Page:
In a world where some music has become stagnant and boring, with fewer bands really exploring their sound and with more albums that not only sound the same, but have nothing meaning to say either, Turisas are a breath of fresh air. The Finnish folk metal six-piece are not only truly epic, a word that is thrown about so much now that it has almost lost all meaning (but is a perfectly label for Turisas‘ music), creating music to rouse the spirit, they are also among the elite few who still have something to say with their music. Stand Up and Fight continues to develop the themes of 2007’s concept album The Varangian Way, while not actually being a sequel.
Turisas has updated their image for this album which accompanies their developing sound, adding a post-apocalyptic element to their current Viking theme. Don’t worry though, they still wear their iconic red and black warpaint. The lyrics focus primarily on the 11th century Byzantine Empire, written so as to have a universal appeal and be concurrently applicable to the modern world, something that their updated image has allowed them to do.
The album impresses with a return to the kind of hooks that made Turisas‘ début Battle Metal so popular (especially in the UK). However, this is no Battle Metal 2, presenting a better complete album, featuring more story telling and better flow between tracks than their début. While the choruses are not as huge as those prominent on the anthems of Battle Metal, this is to be expected with the greater devotion placed on perfecting an overall album that is Turisas‘ overall goal. It is the music that makes the hooks in Stand Up and Fight particularly impressive, and with real string and horn sections used for the first time they really make an impression.
Their typical style is even more bombastic with the inclusion of these real string and horn sections. The composition is grandiose, beautiful and sprawling throughout, full of melody and capable of inspiring both joy and sorrow, sounding almost like a film score. The imagery is wonderful and is something that was almost completely missing from Battle Metal. The most important element of this album is the instrumentation, and here it stands out in a way that Turisas have not previously managed. In addition to all of this, the album is superbly produced and Mathias‘ vocals are better than they have ever been before, which makes Stand Up And Fight the most aesthetically pleasing album Turisas‘ have ever made.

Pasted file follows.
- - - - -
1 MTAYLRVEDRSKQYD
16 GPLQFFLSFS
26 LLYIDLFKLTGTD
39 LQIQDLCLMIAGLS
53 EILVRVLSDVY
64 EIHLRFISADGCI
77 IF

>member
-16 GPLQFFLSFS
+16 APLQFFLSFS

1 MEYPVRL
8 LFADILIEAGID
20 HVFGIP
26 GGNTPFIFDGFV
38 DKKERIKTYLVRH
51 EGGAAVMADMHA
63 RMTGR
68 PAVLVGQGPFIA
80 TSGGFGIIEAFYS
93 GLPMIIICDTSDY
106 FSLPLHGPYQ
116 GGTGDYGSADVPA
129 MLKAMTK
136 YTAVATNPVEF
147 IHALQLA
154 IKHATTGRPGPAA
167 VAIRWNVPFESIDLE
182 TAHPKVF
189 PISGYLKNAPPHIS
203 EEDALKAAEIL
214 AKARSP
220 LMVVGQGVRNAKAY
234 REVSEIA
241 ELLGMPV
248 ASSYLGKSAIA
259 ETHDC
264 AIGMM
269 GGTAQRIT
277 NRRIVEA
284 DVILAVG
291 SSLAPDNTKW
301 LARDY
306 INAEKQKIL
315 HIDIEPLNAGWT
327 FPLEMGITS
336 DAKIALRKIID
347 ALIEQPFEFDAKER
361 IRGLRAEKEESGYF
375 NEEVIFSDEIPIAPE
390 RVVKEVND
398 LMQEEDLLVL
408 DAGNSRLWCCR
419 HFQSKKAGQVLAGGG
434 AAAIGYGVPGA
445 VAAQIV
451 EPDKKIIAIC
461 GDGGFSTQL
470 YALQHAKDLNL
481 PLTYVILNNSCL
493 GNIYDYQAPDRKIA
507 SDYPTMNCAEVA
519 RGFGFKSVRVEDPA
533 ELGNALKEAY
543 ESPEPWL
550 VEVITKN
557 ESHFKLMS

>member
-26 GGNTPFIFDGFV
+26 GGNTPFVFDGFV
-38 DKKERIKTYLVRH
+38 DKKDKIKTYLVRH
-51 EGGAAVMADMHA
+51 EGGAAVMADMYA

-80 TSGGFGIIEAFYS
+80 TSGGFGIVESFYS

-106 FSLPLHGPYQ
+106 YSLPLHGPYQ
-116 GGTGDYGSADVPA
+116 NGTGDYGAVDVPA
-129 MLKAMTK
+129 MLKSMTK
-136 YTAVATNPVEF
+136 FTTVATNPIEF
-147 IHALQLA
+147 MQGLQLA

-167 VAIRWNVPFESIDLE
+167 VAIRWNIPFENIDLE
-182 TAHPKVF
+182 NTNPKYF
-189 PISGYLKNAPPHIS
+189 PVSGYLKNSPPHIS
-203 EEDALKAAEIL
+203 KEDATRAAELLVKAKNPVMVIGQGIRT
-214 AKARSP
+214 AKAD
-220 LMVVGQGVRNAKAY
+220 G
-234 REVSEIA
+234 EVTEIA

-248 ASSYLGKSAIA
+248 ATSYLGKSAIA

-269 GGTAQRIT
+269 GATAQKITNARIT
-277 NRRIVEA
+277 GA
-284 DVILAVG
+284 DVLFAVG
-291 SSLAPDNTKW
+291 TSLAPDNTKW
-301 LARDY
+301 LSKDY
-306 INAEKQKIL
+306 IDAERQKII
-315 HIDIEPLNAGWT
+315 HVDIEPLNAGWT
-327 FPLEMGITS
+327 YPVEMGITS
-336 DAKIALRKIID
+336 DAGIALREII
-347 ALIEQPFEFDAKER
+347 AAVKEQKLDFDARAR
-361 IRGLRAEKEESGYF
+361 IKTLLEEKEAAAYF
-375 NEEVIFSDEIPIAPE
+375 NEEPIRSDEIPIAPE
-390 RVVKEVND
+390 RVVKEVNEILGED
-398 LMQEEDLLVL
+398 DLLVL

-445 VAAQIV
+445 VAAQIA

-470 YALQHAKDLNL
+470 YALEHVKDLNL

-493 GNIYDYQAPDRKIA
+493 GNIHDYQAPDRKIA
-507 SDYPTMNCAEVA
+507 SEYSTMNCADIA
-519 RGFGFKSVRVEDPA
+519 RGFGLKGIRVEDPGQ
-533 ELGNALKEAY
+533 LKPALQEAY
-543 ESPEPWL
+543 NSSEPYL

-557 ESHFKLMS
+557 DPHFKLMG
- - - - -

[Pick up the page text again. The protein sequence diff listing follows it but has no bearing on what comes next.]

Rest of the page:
While ‘Take the Day!’ and ‘Stand Up and Fight’ are both particularly noteworthy anthems, with mighty choruses and rousing instrumentation, ‘βένετοι! – πράσινοι!’ is less vocal focused and brilliantly atmospheric, demonstrating Turisas‘ increasingly impressive repertoire. That said, some tracks seem to be going somewhere then takes an unexpected turn causing a lose of momentum, such as in the otherwise very good ‘Fear the Fear’.
However, the Finns haven’t simply added different types of song to their stock, but have also expanded upon their mainstay anthemic tracks, with ‘Hunting Pirates’ being an obvious example. This track features the kind of sound and chorus one might expect from Alestorm! Likewise, the bonus tracks ‘Supernaut’ and ‘Broadsword’ (covers of Black Sabbath and Jethro Tull respectively) flaunt Turisas‘ ability to blend their signature style with vastly different tracks to create something new and very much their own.
Fans may find Stand Up And Fight a little hit and miss at first, but this is one of those albums that gets better the more you hear it. This hit/miss impression is partly due to the hybrid nature of the tracks, though this ensures that there is something for every Turisas fan. Once embraced the album’s variety works in such a way that the album doesn’t feel disconnected and beauty really shines through.